When it comes to customer service automation, don't think robots can do it all. They need to work in combination with human staffers.
Companies today have a customer service problem, and fixing it is more complicated than flashing an eager smile. Consumer-facing businesses are grappling with how best to meet the fickle expectations of real people in an increasingly automated and digital world.
At the center of the issue are automated customer service systems, also called “virtual agents.” These agents are software programs designed to help customers answer questions, perform basic tasks, or solve problems without talking to an actual person. We’ve all used them, and in many cases they work great. By answering a few questions from a computer with a friendly voice, you can pay your bill, order a new service, reset your password, process a return, or complete dozens of other tasks without having to “hold for the next available representative.”
In spite of the fact that virtual agents have become more lifelike and sophisticated every year, most customers still aren’t satisfied. In fact, in an NTT survey of 1,240 consumers and 103 business executives, an overwhelming 94% of consumers said they’d prefer to speak to a live customer service agent over a machine, even if it means waiting a little longer. Only 9% of consumers said they “trust” virtual agents, and only 42% said they had experienced “good” virtual agents in the past.
Suffice it to say, the average consumer’s relationship with customer service automation could be called dysfunctional at best. Therein lies the rub: Companies are making big investments in automation to give customers the speedy service they expect in today’s on-demand world. Even with this investment customers still say they want the deeper problem-solving abilities and personal touch. Only a live agent can provide that level of service.
For companies concerned with customer satisfaction, it seems like a no-win situation. A closer look at the survey results reveals some reasons for optimism.
Quality is priority number one
One of the key takeaways from the NTT survey is that a perception gap exists between businesses and consumers in the way they view the value of virtual agents. More business executives believe consumers prioritize speed over accuracy in customer service. Consumers say the inverse: It’s more important that their questions are answered correctly the first time.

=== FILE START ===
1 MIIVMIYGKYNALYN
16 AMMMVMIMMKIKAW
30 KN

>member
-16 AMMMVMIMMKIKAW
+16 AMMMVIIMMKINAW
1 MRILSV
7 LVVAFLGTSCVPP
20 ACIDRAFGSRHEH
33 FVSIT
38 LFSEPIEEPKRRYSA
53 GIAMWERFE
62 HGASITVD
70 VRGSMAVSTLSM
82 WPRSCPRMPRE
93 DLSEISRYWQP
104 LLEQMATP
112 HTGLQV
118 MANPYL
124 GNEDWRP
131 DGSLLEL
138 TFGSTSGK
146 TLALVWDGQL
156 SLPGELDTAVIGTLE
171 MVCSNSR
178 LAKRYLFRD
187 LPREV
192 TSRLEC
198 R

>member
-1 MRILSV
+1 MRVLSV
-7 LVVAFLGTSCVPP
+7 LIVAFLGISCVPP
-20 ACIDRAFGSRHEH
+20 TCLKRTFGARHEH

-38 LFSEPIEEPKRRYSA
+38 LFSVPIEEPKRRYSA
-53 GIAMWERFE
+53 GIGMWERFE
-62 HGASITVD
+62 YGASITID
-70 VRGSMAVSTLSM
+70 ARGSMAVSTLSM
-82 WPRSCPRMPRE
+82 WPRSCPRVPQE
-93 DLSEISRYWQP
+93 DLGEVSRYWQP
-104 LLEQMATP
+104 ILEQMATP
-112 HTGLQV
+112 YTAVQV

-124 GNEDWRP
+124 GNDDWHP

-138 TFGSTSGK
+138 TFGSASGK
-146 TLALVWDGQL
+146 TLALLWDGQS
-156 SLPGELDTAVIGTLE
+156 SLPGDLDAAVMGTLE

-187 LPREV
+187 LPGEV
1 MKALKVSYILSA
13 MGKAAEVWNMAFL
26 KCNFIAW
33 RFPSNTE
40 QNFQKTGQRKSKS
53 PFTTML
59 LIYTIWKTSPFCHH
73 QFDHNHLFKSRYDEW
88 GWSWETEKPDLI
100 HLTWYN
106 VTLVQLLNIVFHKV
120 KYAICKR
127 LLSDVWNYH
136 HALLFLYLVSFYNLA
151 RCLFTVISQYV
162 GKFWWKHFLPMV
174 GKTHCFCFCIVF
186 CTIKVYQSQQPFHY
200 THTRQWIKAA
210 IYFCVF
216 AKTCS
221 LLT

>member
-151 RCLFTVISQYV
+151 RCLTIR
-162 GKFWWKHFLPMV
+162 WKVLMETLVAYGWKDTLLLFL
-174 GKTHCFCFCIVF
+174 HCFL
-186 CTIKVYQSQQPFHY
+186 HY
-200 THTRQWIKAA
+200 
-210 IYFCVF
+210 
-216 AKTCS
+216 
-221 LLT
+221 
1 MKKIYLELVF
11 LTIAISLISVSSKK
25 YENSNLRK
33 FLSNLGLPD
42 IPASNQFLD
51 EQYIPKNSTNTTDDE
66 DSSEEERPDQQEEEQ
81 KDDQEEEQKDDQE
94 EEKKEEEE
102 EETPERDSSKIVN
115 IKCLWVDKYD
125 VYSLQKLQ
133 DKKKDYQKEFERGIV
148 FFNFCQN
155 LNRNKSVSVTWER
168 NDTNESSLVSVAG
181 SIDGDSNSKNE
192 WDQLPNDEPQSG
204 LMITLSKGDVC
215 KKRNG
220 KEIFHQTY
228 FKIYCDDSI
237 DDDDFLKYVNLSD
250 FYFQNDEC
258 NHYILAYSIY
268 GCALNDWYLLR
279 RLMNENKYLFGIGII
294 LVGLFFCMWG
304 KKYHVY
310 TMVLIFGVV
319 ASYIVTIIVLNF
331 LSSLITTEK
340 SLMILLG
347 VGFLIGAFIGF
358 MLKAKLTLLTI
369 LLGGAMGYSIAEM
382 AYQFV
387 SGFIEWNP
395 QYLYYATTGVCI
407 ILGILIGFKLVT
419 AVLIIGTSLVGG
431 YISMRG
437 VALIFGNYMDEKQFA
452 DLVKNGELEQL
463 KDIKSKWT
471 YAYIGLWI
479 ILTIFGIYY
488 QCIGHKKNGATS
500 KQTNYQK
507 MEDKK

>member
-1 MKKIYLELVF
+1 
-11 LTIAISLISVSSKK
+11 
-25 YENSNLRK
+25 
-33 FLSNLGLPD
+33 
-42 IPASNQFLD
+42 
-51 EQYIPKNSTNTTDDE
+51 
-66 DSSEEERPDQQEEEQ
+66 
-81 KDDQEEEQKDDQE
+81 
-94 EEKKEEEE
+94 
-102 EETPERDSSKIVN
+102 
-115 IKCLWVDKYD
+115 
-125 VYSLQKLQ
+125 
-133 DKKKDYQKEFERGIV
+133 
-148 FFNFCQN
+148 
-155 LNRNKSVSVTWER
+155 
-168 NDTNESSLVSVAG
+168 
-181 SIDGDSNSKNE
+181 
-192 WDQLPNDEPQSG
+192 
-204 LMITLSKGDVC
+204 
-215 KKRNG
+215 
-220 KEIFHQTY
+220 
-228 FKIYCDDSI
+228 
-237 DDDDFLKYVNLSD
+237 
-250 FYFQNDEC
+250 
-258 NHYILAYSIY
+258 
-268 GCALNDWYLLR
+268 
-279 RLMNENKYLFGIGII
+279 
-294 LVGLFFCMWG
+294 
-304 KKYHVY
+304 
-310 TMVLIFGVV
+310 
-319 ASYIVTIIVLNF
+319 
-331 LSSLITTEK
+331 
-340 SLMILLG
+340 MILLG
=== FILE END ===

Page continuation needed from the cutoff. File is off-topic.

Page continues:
Perhaps the most telling statistic in support of that point is the following, today, 76% of consumers would prefer a live agent with a higher chance of solving the problem, even if it takes 15 minutes; whereas only 26% would choose a virtual agent that might be able to solve their problem in just two minutes. But, a large part of this looks to be caused by the accuracy issue, the virtual agents were not able to solve their problems, when they have used them before, so why try again.
This tells us that while consumers certainly don’t want to be on hold all day, they’re willing to be patient to work with a knowledgeable agent who can get them squared away. After all, there’s nothing more frustrating than saying, “Operator!” over and over again after you’ve thrown the virtual agent for a loop.
Ultimately, it seems the winning customer service combination is equal parts speed and accuracy.
A partnership in problem-solving
If you’re thinking the solution is to do away with virtual agents altogether, think again. Customer service automation is here to stay. The efficiencies of automation both in reducing costs and improving service are just too great. Moreover, the segment of consumers who actually prefer working with virtual agents is growing. With the exploding popularity of Siri, Alexa and Google Home, people are only going to get more comfortable interacting with machines. Additionally, the virtual agents are getting better. In January 2018, both Microsoft and Alibaba systems were able to understand human speech as well or better than humans.
Nonetheless, for the foreseeable future the human element of customer service will remain an important part of the solution. Companies need to rethink the process of how their customers get from question to resolution, and thereby turn potentially frustrating situations into customer service victories. In the most likely scenario, it will involve the strategically orchestrated interplay between virtual agents and live ones. Machines and people will work in tandem to create a better customer experience than either could have accomplished alone. It is not robots vs. humans it is robots empowering humans.
That’s where all of this is heading, and the companies that bring the vision to life the fastest will be the ones that win consumers’ trust.
In more practical terms, winning the customer service war requires doing the hard work to better understand your customers, write the automation technology roadmap, and manage change among employees. Most importantly, it takes a visible and vocal commitment from leadership to champion the cause.
Kris Fitzgerald is Vice President & CTO for NTT DATA Services and Dan Thomas is Vice President for Automation, Integration & Alliances.
The InformationWeek community brings together IT practitioners and industry experts with IT advice, education, and opinions. We strive to highlight technology executives and subject matter experts and use their knowledge and experiences to help our audience of IT ... View Full Bio
We welcome your comments on this topic on our social media channels, or [contact us directly] with questions about the site.
The Next Generation of IT SupportThe workforce is changing as businesses become global and technology erodes geographical and physical barriers.IT organizations are critical to enabling this transition and can utilize next-generation tools and strategies to provide world-class support regardless of location, platform or device